We often view a position in terms of the specifics of the role, the location, salary range and company brand. It’s typical. Yet the working environment is what will often determine if we are happy in our role or not.
Factors that characterise a workplace environment include the organisation’s size, the work life balance on offer, the business’ structure and leadership style. These elements influence the company culture and the savvy interviewer will want to know if you will be a great fit. It is the catalyst for the typical probing query of; describe your ideal working environment. So while you may think that you are being screened for your level of knowledge and skill set, you are also being assessed as to your likely cultural fit.
Some interview questions will be straight forward and their purpose clear. Others will be focused on gaining a greater insight into your character. If you’re an introvert and the position demands a lot of time working within a group, maybe you’re not the ideal candidate choice. Communicating your ideal working environment takes some thought. And your response should not be delivered in isolation of what you know is occurring within the company. Needless to say, research the company website, tap into your networks and seek out any press releases featuring your potential employer. If the organisation interviewing you is active in giving back to the local community, express that your values are aligned.
When you have an insight into the internal workings of the organisation interviewing you, you can prepare responses that demonstrate a commonality between the two of you. An organisation of fifteen staff may expose you to more opportunities more quickly, yet a large conglomerate with an abundance of resources and a structured development program may suit you if you are in the early stages of your career and looking to learn the best processes that you can build your own company upon one day. Do you prefer structure and formal processes, or do you like to drive a fast paced course of action to achieving goals? Do you enjoy operating remote to the main office or do you need the interaction of others? Does absorbing the commitment and motivation of others drive you to work longer and harder to succeed, or intimidate you because you it is important to you to be out the office door at 5pm in search of a healthy work life balance?
If you are unaware of the specific work environment that allows you to consistently produce your best effort, think about your past working experiences. When where you the most happiest and eager to undertake a day’s work? What type of working culture did you feel most comfortable and perform best within? Your past employment positions can allow you to define the most productive and favourable working circumstances for you. Yet while you may be aware of what suits you, your investigations may not have given you enough of a gauge of the culture of the organisation interviewing you. So if you are unclear of the workplace you could potentially find yourself among, you can draw on your past to demonstrate a flexibility and willingness to expose yourself to new experiences. Alternatively, explain that you perform well in collaborative environments that are driven to succeed. These attributes resonate with all types of companies. If on the other hand you want more clarity as to the organisation’s character, ask your interviewer to describe the nature of the company and the factors that epitomise its personality, strength and drive.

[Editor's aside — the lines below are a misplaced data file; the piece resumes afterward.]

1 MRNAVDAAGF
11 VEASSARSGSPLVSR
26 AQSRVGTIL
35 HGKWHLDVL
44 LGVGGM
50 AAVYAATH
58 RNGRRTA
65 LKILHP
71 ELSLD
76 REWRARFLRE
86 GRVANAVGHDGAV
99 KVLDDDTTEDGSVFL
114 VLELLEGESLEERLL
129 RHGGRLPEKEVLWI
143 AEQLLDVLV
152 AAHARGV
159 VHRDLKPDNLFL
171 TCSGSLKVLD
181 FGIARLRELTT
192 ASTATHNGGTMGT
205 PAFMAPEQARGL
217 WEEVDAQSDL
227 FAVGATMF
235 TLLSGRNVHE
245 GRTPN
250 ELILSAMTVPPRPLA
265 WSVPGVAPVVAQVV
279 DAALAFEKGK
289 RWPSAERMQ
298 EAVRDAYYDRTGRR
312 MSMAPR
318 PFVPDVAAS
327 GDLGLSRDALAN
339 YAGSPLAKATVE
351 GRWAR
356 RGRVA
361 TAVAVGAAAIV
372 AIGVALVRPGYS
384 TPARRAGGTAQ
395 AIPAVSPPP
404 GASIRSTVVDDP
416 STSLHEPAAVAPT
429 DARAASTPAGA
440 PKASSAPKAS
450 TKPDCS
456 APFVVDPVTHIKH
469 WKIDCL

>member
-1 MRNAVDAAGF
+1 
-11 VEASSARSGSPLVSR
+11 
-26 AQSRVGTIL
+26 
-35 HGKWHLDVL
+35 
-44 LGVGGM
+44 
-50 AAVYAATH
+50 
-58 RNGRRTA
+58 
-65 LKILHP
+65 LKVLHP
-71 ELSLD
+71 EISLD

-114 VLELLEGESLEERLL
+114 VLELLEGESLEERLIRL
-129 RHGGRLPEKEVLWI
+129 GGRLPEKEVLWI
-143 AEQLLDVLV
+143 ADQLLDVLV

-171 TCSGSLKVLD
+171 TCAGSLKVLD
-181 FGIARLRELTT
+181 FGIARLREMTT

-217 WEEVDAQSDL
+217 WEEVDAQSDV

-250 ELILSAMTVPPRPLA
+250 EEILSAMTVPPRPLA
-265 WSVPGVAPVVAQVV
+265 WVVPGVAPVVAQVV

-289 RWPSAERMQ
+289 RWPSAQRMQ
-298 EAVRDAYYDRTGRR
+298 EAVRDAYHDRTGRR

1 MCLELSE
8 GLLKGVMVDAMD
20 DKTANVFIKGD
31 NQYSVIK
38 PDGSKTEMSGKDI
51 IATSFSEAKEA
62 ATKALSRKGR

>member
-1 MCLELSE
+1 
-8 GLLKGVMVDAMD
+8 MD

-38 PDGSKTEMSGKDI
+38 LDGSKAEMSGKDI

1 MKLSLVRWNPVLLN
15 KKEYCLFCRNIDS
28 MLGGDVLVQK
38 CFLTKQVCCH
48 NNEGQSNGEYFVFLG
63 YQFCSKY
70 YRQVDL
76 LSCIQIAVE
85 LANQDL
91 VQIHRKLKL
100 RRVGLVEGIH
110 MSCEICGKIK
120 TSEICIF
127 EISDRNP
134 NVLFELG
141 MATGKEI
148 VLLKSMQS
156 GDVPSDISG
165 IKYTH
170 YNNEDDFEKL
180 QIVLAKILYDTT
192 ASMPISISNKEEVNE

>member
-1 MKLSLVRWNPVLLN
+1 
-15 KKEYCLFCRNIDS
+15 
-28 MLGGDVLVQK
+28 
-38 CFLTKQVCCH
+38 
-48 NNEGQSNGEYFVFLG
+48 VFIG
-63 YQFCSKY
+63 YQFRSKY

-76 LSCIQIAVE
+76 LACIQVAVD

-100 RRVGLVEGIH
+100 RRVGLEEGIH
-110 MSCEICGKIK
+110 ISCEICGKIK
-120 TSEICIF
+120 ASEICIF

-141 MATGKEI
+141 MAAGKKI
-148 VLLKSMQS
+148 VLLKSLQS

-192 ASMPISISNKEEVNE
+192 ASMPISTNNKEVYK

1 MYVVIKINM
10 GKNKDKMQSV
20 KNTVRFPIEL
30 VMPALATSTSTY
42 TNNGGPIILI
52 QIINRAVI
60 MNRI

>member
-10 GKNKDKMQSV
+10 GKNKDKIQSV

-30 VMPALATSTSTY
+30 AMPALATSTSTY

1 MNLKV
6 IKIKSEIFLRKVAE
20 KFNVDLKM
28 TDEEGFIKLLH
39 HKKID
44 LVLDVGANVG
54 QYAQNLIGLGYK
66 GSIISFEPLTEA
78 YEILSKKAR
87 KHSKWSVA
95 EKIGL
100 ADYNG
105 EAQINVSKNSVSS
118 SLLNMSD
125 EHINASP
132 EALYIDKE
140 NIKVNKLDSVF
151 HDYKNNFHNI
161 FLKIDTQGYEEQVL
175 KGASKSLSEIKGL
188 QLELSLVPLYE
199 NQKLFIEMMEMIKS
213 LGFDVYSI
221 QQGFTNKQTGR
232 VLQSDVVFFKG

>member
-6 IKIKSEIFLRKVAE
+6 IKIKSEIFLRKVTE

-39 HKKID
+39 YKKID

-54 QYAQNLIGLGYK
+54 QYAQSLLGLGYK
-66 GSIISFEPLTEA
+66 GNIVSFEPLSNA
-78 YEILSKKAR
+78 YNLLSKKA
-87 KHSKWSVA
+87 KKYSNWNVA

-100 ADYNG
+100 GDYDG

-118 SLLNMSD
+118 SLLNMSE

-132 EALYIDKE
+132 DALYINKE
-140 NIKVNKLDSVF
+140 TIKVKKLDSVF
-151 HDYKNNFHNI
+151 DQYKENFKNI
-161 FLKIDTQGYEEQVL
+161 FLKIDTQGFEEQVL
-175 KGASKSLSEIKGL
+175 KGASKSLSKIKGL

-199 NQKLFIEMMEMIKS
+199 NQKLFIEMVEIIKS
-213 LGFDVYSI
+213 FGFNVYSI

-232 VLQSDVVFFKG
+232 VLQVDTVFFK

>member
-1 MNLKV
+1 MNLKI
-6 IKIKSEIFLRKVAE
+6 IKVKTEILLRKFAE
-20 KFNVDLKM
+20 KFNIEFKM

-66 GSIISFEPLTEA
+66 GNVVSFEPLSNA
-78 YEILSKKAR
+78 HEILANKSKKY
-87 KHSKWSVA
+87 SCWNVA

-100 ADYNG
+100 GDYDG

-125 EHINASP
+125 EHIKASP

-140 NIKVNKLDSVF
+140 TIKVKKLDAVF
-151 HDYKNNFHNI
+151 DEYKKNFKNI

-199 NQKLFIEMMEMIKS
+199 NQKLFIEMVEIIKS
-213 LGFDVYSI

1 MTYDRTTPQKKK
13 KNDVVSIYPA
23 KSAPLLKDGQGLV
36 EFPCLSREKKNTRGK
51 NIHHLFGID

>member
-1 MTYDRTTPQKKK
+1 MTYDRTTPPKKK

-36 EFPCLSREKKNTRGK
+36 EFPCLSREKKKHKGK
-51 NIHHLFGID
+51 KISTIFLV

When seeking a new job or preparing for an interview, focus on the type of working environment that allows you to excel. Demonstrating a connection between your experiences and attributes will show the interviewer that you can make a positive contribution to the organisation. How you shape your job application and interview responses to demonstrate a common link can enhance your chance of being offered the role. And that is the ultimate goal is it not, successfully finding employment with a company that understands you and shares your values? It certainly is what organisations are looking for.